In September 1986, Burroughs Corporation merged with Sperry Corporation to form Unisys. For a time, the combined company retained the Burroughs processors as the A- and V-systems lines. However, as the market for large systems shifted from proprietary architectures to common servers, the company eventually dropped the V-Series line, although customers continued to use V-series systems as of 2010. As of 2013 Unisys continues to develop and market the A-Series, now known as ClearPath.[12]

Re-emergence of the Burroughs name

Burroughs Payment Systems in Plymouth, Michigan, 2011

In 2010, UNISYS sold off its Payment Systems Division to Marlin Equity Partners, a California-based private investment firm, which incorporated it as Burroughs Payment Systems based in Plymouth, Michigan.[13][14]

Burroughs B205 hardware has appeared as props in many Hollywood television and film productions from the late 1950s. For example, a B205 console was often shown in the television series Batman as the Bat Computer; also as the computer in Lost in Space. B205 tape drives were often seen in series such as The Time Tunnel and Voyage to the Bottom of the Sea.[15]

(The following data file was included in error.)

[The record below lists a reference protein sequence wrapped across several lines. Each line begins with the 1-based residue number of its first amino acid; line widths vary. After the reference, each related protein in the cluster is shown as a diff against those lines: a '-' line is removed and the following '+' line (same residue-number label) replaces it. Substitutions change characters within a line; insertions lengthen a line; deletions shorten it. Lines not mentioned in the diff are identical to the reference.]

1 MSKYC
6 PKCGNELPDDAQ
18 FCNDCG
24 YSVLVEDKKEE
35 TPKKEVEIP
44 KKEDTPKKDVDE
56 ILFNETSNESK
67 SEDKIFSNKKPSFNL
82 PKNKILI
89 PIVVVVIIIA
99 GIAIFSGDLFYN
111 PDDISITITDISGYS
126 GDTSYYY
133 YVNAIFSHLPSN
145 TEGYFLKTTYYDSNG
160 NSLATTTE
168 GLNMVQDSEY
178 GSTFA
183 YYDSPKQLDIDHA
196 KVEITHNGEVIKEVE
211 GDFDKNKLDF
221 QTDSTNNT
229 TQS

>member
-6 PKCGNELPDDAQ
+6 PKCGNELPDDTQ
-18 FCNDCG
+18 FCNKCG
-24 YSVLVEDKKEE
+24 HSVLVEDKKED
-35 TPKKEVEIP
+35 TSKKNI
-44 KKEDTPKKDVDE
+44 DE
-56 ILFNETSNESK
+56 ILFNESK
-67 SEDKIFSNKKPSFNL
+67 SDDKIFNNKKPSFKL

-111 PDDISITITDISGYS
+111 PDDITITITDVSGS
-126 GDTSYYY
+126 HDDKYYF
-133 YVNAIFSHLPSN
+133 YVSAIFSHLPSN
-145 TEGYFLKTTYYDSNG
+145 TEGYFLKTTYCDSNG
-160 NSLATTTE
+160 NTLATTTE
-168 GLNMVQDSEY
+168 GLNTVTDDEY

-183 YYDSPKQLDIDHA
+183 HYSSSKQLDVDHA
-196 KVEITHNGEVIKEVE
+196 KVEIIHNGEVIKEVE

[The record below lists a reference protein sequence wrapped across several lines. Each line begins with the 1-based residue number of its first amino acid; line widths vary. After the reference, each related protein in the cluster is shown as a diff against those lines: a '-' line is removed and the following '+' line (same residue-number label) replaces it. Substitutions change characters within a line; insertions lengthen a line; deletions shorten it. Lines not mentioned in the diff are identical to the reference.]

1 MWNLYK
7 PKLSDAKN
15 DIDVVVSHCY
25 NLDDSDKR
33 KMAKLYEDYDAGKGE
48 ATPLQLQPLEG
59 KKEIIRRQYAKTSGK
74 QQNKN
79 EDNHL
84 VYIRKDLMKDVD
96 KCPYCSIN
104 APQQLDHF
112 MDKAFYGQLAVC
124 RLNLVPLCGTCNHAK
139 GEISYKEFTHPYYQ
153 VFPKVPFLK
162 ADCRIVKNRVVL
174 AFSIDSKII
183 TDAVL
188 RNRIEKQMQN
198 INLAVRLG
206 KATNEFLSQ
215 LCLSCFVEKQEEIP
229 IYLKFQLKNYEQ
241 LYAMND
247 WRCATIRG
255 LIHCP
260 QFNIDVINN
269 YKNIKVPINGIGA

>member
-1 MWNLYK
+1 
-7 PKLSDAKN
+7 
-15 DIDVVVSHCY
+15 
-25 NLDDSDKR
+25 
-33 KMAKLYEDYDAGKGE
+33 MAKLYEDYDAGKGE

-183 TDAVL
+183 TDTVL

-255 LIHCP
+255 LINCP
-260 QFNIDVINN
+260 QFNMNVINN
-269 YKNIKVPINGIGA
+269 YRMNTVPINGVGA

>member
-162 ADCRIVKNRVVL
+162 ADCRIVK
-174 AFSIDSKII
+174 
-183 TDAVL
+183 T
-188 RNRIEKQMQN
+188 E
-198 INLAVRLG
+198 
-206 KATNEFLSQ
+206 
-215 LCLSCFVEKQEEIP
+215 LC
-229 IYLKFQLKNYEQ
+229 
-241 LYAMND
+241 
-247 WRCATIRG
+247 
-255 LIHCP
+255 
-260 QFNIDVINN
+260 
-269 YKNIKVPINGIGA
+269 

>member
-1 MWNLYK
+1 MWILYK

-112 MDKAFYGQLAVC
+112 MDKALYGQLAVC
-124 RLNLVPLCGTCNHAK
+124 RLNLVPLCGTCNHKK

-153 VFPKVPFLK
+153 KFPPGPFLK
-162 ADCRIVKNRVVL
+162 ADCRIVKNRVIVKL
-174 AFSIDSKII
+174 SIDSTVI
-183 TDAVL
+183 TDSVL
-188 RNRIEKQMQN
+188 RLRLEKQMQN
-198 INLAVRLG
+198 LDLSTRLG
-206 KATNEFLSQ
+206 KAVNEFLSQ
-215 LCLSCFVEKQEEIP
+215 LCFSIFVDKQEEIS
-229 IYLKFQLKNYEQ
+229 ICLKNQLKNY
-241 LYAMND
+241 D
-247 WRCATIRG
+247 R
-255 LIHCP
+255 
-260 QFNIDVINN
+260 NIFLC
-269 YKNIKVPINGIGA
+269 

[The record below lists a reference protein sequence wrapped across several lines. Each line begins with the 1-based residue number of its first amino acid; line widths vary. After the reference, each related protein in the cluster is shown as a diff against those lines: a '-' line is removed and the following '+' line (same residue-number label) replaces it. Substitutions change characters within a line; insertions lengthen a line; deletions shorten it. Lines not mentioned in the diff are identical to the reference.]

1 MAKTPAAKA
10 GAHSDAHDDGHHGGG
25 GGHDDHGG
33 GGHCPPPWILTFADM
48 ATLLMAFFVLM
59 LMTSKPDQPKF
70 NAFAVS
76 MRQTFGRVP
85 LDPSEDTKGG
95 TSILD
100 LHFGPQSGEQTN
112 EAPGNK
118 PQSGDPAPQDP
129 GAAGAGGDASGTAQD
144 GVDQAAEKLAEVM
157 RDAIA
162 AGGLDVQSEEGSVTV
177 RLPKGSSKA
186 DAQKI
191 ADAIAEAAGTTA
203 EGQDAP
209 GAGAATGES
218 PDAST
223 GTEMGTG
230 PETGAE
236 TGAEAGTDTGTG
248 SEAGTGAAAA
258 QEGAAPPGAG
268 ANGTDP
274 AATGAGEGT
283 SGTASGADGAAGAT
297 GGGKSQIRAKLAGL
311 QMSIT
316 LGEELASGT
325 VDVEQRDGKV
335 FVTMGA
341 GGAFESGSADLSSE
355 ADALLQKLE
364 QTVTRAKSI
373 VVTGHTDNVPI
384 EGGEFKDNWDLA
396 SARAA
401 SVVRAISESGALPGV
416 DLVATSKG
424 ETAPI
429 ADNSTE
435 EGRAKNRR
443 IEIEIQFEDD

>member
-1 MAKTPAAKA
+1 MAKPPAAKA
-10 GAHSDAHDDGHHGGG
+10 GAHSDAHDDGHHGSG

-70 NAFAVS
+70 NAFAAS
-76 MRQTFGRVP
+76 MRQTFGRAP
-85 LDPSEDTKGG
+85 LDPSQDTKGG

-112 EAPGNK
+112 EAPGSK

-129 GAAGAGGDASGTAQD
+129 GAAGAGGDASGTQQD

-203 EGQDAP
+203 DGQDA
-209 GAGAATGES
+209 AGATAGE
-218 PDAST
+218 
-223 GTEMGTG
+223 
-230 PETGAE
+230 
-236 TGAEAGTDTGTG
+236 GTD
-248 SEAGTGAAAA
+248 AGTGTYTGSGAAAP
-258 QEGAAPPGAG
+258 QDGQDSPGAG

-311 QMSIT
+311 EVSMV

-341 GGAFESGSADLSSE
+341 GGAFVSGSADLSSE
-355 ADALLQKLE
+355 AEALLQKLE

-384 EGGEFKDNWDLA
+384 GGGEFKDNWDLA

1. 1 2 Sawyer, T.J., "Burroughs 205 HomePage"
  2. Dvorak, John C. (2006-11-25). "IBM and the Seven Dwarfs — Dwarf One: Burroughs". Dvorak Uncensored. Retrieved 2010-02-04.
  3. Burroughs B80 Family
  5. "China Deal For Burroughs", The New York Times, AP story, January 3, 1985
  6. "Burroughs BUIC - AN/GSA-51 SAGE Backup", archived at SMECC
  7. Anderson, J. P.; Hoffman, S. A.; Shifman, J.; Williams, R. J. (1962). "D825 - a multiple-computer system for command & control". Proceedings of the December 4-6, 1962, fall joint computer conference on - AFIPS '62 (Fall). p. 86. doi:10.1145/1461518.1461527.
  8. Enslow, Philip H., Jr. (1977). "Multiprocessor Organization—A Survey". Computing Surveys. 9 (1): 103–129. doi:10.1145/356683.356688.
  9. "Burroughs Display Systems", Defense and Space Group Marketing Division, Paoli, Pennsylvania, 1965
  10. 1 2 Gray, George, "Burroughs Third-Generation Computers", Unisys History Newsletter, Volume 3, Number 5, October, 1999
  11. "Title: Trade show exhibition featuring the D84; Date 1965", University of Minnesota archives
  12. "Unisys Awarded Contract to Support IRS Mission-Critical Computing Systems". Unisys. 2013-02-19. Retrieved 2013-03-11. BLUE BELL, Pa., February 19, 2013 - Unisys Corporation (NYSE: UIS) announced today that it has been awarded the Enterprise Computing Center Support (ECCS) contract from the Internal Revenue Service (IRS) [...] Under this single-award indefinite delivery-indefinite quantity (IDIQ) contract, the IRS can award Unisys task orders to provide support and maintenance services for the IRS computing environment, including Unisys ClearPath Dorado servers.
  13. "Marlin Equity Partners acquires elements of Unisys payment systems", Burroughs press release, February 3, 2010.
  14. Burroughs Payment Systems website.In 2012, the company changed its name to Burroughs, Inc.
  15. "B205 On Screen"